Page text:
Barthold Suermondt

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Barthold Suermondt portrayed in 1872

Barthold Suermondt (18 May 1818, Utrecht – 1 March 1887, Aachen) was a German entrepreneur, banker, philanthropist,[1] and art collector, of Dutch-Huguenot heritage.[2]

He was born in 1818 in Utrecht to Dirk Christiaan Suermondt and Elizabeth Twist. In the 1830s he worked with the Cockerill-Sambre steel manufacturers in Seraing, Belgium. He took over management of the company in 1840 following the sudden death of his boss John Cockerill.[1] Coming from French extraction, Suermondt was responsible for attracting French investment into Germany during the 1830s–40s.[1] At that time he founded in Germany a steel company that after a number of name changes in 1870 became known as Rheinische Stahlwerks, where he served as president until 1878.[3]

His first marriage in 1838 was to Amalie Elisabeth Cockerill (1815–59), heiress to her father James Cockerill's fortune, and after the death of the childless John, also heiress to the John Cockerill fortune. The couple had six sons.[4] After Amalia's sister Nancy (1816-1854) died they also took care of Friederike Nancy Haniel (1843–1896), and after Amalia died Barthold married her and had their pendant portraits painted. Nancy's father was the mining entrepreneur Max Haniel.[5]

He was a major collector of Netherlandish and Dutch Golden Age painting,[6] and acquired works by, amongst others, Jan van Eyck,[7] Jan Vermeer,[8] Frans Hals, Hans Holbein the Younger, Peter Paul Rubens and Jan Steen. In 1874 a large part of the Suermondt collection was passed to the Gemäldegalerie, Berlin, a purchase headed by Julius Meyer and art historian Wilhelm von Bode funded by a grant of £50,000.[9] The sale of his art collected came when his company experienced a rapid collapse.[3] Another portion of his collection, amounting to 105 paintings, was bequeathed to the city of Aachen in 1882, and was instrumental in building up the display of the Suermondt-Ludwig-Museum.[4] That year Suermondt was made an honorary citizen of the city of Aachen.[10] Around 1850, he had been portrayed in three-quarter view by Ludwig Knaus; today the work hangs in the foyer of the Suermondt-Ludwig.[11]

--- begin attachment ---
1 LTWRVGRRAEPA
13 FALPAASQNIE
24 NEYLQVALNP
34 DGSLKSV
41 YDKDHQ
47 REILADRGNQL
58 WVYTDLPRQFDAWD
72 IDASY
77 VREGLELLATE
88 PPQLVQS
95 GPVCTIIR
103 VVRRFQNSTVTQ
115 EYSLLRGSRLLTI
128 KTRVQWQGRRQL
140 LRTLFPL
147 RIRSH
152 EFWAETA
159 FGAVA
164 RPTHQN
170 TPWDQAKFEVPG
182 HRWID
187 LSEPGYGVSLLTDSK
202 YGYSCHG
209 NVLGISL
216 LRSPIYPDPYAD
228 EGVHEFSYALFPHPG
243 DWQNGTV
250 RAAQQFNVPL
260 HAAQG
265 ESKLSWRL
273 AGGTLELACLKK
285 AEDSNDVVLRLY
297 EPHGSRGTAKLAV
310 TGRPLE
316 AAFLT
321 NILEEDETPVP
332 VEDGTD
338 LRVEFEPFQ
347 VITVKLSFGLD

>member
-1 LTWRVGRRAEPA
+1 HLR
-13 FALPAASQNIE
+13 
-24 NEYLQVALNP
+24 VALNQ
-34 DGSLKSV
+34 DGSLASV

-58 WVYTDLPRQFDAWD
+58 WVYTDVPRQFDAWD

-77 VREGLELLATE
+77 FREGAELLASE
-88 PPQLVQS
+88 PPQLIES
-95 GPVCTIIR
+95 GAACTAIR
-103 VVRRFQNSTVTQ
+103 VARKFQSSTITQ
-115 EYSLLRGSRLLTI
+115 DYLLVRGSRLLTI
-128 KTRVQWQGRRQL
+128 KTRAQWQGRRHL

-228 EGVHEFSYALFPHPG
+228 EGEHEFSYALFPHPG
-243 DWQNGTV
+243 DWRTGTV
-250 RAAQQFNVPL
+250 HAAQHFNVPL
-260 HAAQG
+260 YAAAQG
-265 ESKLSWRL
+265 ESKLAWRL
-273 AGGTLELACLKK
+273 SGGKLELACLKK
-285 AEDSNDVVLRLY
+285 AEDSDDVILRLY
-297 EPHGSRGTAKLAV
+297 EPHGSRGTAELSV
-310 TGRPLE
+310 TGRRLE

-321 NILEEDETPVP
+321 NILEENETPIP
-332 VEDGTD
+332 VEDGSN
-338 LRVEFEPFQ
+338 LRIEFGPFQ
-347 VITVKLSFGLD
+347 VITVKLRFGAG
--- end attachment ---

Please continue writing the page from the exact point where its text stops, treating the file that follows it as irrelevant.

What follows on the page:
References

  1. ^ a b c Cameron, 377
  2. ^ Cameron, 358
  3. ^ a b James, 123
  4. ^ a b Pocknell, 116
  5. ^ Pocknell, 115 & 445
  6. ^ "Rembrandt: Reputation and the Practice of Connoisseurship". Amsterdam: Amsterdam University Press, 2004. 39. ISBN 90-5356-625-2
  7. ^ Meiss, 175
  8. ^ Liedtke, Walter A. "Vermeer and the Delft School". NY: Metropolitan Museum of Art, 2001. 470.
  9. ^ Alexander, 209
  10. ^ Hanf, Walter."Der Bleierzbergbau bei Rescheid". www.wisoveg.de. Retrieved 12 February 2013.
  11. ^ Lambertz, Henry; Schrouff, Rosa-Marita. "Das Porträt von Henry Lambertz". Taschen Gmbh, 2011. 380. ISBN 3-86931-533-4

Sources

  • Alexander, Edward P. Museum Masters: Their Museums and Their Influence. Sage Publications, 2002. ISBN 0-7619-9131-X
  • Cameron, Rondo E. France and the Economic Development of Europe, 1800–1914. Routledge, 1961.
  • James, Harold. Family Capitalism: Wendels, Haniels, Falcks, and the Continental European Model Harvard University Press, ISBN 978-0-674-02181-5
  • Meiss, Millard. "Light as Form and Symbol in Some Fifteenth-Century Paintings". The Art Bulletin, Volume 27, No. 3, 1945. JSTOR 3047010
  • Pocknell, Pauline (ed). "Franz Liszt and Agnes Street-Klindworth: A Correspondence, 1854–1886". Pendragon Press, 2000. ISBN 1-57647-006-7
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